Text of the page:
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  21. I believe people like that are “placed” there by a higher power to help! The same sort of thing has happened to me a few times when I have been having a hard day with Pari’s glasses or worrying too much, someone will always come along and make me feel so much better 🙂

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  22. My daughter will be getting glasses, they are ordered and I am nervous, so this was so wonderful to read. That its normal to feel this way, but that this feeling will go away. I feel defensive for her and I know it is silly. Thanks for sharing!

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  23. me again. Life is getting better George got his glasses on saturday. We had them fitted left them on and that was it! He has not tried to take them off once?! even wanted to wear them in the bath and to bed. I love him in them and everyone we have seen says how cute he looks and how good he is with them. I hope the positive wearing and comments stay this way (fingers crossed/ touch wood)

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  24. OMG………..my huband thought I was mad when I was so upset that my beautiful 5 year girl would have to wear glasses. I was worried that she would change or people would change the way they were with her. Her little face covered up All day with glasses………

    Thank you for your article, I feel a little more normal in my responce now.

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  25. Hello, I am currently going through all of the emotions you have described at the moment. My beautiful 22 month old boy has just been prescribed glasses to treat longsightedness which is also causing a suint in his left eye. I am heart broken, and I know it’s a little dramatic, that my little angel has to wear them!! They are on order and have not arrived yet and I desperately want to be strong for him so he doesn’t pick up in my negative vibes!! It’s so difficult though!! I doesn’t help that I don’t like the glasses we have had to have, due to his age and not having a bridge to his nose yet he has had to have a special moulded bridge and (what seem) huge round glasses that take over his face!! It really helps to know I am not the only one having these thoughts! I know it’s what’s best for him and that’s what’s important so I really hope these feeling pass soon!! X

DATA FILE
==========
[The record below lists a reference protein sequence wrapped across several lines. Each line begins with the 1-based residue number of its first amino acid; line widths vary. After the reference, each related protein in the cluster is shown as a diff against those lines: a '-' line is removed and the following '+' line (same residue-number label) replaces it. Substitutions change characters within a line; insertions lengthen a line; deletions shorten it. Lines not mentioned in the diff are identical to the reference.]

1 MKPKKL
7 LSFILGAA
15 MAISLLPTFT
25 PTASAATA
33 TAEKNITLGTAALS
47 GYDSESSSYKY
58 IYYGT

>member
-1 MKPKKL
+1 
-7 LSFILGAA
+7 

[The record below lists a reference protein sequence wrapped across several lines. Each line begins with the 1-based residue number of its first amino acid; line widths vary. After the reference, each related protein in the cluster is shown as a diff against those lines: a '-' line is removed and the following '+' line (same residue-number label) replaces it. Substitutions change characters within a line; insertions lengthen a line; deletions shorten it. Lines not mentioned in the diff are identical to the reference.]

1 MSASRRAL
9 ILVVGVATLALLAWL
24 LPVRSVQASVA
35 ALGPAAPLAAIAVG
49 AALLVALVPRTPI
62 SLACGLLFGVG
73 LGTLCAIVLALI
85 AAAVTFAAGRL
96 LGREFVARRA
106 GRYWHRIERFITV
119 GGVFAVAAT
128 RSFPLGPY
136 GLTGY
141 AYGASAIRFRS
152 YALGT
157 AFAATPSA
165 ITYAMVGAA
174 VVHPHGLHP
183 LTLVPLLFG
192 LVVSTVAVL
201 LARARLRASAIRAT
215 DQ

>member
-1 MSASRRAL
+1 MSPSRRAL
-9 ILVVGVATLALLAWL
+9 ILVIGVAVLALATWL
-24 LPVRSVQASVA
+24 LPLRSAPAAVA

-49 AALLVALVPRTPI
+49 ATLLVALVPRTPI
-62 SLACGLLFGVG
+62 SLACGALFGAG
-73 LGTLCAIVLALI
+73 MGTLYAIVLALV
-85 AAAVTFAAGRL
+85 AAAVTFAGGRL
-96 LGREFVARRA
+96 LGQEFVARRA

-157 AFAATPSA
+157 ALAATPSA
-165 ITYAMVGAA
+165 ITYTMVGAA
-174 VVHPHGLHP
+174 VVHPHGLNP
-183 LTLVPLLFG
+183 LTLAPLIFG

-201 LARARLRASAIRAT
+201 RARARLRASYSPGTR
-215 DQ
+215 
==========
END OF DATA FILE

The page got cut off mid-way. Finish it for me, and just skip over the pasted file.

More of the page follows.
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  26. Thankyou for making myself + my thoughts normal + that I’m not awful for thinking this way. This was like as if I’d wrote this, exactly the same feelings. You’ve made me feel so much better. We are only on day 2 so I am looking forward to the days when its “normality” again.

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  27. I can’t tell you how much comfort I’ve found in what you’ve written. We just found out our 18 month old is extremely farsighted, and while her glasses aren’t here yet, she will be getting them in about a week. I’m so nervous, upset, and anxious about how she will be perceived. People have always commented on her big, beautiful eyes and long lashes, and now I wonder if all they will see when they look at her are her glasses. And then I feel vain and guilty for feeling thy way. But, reading this has reminded me of all the good to come. Even though I wish she didn’t have to deal with this at such a young age, I’m excited to see her begin to view the world in a new (and better!) way.